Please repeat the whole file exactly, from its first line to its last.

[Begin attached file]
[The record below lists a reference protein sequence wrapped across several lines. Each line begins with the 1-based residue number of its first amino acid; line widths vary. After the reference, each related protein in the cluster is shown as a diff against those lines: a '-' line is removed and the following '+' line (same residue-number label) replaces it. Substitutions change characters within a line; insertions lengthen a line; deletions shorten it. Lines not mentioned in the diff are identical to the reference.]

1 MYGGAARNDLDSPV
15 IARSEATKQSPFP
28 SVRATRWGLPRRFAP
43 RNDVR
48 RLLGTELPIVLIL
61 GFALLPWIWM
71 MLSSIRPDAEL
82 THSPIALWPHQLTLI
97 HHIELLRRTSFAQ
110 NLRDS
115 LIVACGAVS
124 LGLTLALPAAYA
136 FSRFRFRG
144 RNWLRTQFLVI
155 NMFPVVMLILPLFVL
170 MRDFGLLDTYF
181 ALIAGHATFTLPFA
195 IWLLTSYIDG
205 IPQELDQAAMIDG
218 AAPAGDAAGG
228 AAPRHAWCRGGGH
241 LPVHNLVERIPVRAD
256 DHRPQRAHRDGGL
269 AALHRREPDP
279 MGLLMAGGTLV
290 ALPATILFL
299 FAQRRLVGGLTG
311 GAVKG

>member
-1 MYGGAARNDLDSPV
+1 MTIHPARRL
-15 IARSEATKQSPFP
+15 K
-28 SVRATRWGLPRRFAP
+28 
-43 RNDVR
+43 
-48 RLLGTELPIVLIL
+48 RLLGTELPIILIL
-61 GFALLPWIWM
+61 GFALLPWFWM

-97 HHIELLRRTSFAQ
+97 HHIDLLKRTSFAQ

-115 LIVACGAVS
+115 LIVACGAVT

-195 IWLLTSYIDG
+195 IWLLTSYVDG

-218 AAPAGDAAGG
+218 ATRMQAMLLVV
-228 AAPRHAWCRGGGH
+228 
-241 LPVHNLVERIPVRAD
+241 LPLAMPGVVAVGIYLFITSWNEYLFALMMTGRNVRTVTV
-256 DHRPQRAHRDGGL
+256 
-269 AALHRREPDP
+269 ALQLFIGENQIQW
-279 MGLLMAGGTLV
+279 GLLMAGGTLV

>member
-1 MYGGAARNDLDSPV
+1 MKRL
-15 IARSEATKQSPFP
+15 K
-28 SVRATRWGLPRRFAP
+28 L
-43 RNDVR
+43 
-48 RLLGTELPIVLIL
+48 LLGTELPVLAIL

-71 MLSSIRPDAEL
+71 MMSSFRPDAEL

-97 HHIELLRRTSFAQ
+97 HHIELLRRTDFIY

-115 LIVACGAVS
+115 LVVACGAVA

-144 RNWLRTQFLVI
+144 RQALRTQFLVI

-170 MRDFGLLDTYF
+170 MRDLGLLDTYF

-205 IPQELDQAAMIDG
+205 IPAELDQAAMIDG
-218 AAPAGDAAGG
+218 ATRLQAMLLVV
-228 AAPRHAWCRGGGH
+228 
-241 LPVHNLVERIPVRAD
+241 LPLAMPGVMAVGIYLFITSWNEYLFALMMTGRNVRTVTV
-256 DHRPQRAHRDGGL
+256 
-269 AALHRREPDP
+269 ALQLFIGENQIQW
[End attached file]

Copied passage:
[The record below lists a reference protein sequence wrapped across several lines. Each line begins with the 1-based residue number of its first amino acid; line widths vary. After the reference, each related protein in the cluster is shown as a diff against those lines: a '-' line is removed and the following '+' line (same residue-number label) replaces it. Substitutions change characters within a line; insertions lengthen a line; deletions shorten it. Lines not mentioned in the diff are identical to the reference.]

1 MYGGAARNDLDSPV
15 IARSEATKQSPFP
28 SVRATRWGLPRRFAP
43 RNDVR
48 RLLGTELPIVLIL
61 GFALLPWIWM
71 MLSSIRPDAEL
82 THSPIALWPHQLTLI
97 HHIELLRRTSFAQ
110 NLRDS
115 LIVACGAVS
124 LGLTLALPAAYA
136 FSRFRFRG
144 RNWLRTQFLVI
155 NMFPVVMLILPLFVL
170 MRDFGLLDTYF
181 ALIAGHATFTLPFA
195 IWLLTSYIDG
205 IPQELDQAAMIDG
218 AAPAGDAAGG
228 AAPRHAWCRGGGH
241 LPVHNLVERIPVRAD
256 DHRPQRAHRDGGL
269 AALHRREPDP
279 MGLLMAGGTLV
290 ALPATILFL
299 FAQRRLVGGLTG
311 GAVKG

>member
-1 MYGGAARNDLDSPV
+1 MTIHPARRL
-15 IARSEATKQSPFP
+15 K
-28 SVRATRWGLPRRFAP
+28 
-43 RNDVR
+43 
-48 RLLGTELPIVLIL
+48 RLLGTELPIILIL
-61 GFALLPWIWM
+61 GFALLPWFWM

-97 HHIELLRRTSFAQ
+97 HHIDLLKRTSFAQ

-115 LIVACGAVS
+115 LIVACGAVT

-195 IWLLTSYIDG
+195 IWLLTSYVDG

-218 AAPAGDAAGG
+218 ATRMQAMLLVV
-228 AAPRHAWCRGGGH
+228 
-241 LPVHNLVERIPVRAD
+241 LPLAMPGVVAVGIYLFITSWNEYLFALMMTGRNVRTVTV
-256 DHRPQRAHRDGGL
+256 
-269 AALHRREPDP
+269 ALQLFIGENQIQW
-279 MGLLMAGGTLV
+279 GLLMAGGTLV

>member
-1 MYGGAARNDLDSPV
+1 MKRL
-15 IARSEATKQSPFP
+15 K
-28 SVRATRWGLPRRFAP
+28 L
-43 RNDVR
+43 
-48 RLLGTELPIVLIL
+48 LLGTELPVLAIL

-71 MLSSIRPDAEL
+71 MMSSFRPDAEL

-97 HHIELLRRTSFAQ
+97 HHIELLRRTDFIY

-115 LIVACGAVS
+115 LVVACGAVA

-144 RNWLRTQFLVI
+144 RQALRTQFLVI

-170 MRDFGLLDTYF
+170 MRDLGLLDTYF

-205 IPQELDQAAMIDG
+205 IPAELDQAAMIDG
-218 AAPAGDAAGG
+218 ATRLQAMLLVV
-228 AAPRHAWCRGGGH
+228 
-241 LPVHNLVERIPVRAD
+241 LPLAMPGVMAVGIYLFITSWNEYLFALMMTGRNVRTVTV
-256 DHRPQRAHRDGGL
+256 
-269 AALHRREPDP
+269 ALQLFIGENQIQW